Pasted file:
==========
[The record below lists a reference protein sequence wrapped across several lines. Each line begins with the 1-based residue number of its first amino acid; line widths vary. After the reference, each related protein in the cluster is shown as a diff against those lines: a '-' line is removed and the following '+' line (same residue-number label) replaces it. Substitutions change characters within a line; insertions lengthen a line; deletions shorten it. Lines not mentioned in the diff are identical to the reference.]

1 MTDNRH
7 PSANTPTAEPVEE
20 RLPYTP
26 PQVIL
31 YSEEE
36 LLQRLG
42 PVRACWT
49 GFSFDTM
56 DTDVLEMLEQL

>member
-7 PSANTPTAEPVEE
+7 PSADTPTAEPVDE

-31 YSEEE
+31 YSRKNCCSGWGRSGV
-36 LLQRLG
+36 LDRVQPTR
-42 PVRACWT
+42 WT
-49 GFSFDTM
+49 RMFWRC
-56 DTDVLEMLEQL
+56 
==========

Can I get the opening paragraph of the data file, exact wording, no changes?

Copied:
[The record below lists a reference protein sequence wrapped across several lines. Each line begins with the 1-based residue number of its first amino acid; line widths vary. After the reference, each related protein in the cluster is shown as a diff against those lines: a '-' line is removed and the following '+' line (same residue-number label) replaces it. Substitutions change characters within a line; insertions lengthen a line; deletions shorten it. Lines not mentioned in the diff are identical to the reference.]